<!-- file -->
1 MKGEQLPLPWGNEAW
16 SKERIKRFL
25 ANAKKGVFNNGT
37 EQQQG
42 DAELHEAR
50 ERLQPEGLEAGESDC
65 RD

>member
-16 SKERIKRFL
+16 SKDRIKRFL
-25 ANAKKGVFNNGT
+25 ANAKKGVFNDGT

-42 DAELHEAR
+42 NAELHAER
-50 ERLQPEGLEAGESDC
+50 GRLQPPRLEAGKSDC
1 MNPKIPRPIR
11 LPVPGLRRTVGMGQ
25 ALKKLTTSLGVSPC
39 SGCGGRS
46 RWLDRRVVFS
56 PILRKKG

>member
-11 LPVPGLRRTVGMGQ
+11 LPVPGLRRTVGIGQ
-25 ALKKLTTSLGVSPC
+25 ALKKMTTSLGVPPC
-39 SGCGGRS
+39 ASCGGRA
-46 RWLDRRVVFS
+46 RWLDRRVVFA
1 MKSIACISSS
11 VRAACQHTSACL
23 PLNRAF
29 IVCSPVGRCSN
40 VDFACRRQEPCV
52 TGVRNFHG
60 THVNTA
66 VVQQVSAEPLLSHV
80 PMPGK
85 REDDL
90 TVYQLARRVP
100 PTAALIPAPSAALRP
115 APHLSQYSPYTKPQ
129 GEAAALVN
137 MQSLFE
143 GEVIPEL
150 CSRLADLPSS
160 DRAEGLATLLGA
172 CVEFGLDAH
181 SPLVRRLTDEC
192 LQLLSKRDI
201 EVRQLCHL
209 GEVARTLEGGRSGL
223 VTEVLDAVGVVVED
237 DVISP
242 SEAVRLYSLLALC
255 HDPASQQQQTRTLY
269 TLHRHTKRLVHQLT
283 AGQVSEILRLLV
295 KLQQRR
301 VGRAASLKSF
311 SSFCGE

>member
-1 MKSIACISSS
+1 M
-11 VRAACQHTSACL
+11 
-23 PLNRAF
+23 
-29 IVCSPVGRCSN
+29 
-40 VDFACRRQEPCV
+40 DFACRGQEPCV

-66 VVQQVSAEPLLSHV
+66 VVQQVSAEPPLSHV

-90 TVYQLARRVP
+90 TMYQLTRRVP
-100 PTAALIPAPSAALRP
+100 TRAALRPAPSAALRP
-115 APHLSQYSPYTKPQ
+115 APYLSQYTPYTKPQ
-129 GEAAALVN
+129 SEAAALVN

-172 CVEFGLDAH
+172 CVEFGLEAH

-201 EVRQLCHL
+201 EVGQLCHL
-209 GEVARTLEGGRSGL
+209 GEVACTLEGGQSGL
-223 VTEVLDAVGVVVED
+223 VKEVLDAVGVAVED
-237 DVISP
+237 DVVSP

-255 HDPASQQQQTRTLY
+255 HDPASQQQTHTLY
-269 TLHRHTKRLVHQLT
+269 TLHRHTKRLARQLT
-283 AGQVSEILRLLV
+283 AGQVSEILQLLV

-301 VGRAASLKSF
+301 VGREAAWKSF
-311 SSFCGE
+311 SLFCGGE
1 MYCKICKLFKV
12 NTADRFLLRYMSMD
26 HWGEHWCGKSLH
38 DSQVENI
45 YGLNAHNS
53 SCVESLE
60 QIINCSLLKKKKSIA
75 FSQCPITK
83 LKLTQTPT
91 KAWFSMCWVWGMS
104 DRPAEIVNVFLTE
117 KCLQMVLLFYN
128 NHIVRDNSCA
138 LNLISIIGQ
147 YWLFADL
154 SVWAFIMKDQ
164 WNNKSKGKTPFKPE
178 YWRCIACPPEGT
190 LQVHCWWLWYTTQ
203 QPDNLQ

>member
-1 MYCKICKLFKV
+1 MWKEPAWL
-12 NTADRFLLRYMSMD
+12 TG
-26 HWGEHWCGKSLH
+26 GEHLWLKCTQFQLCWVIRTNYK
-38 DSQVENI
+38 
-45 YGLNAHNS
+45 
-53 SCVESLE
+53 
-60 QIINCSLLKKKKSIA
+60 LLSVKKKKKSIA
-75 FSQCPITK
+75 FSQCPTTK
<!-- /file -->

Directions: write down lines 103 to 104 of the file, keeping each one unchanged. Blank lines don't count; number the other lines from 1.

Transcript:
-311 SSFCGE
+311 SLFCGGE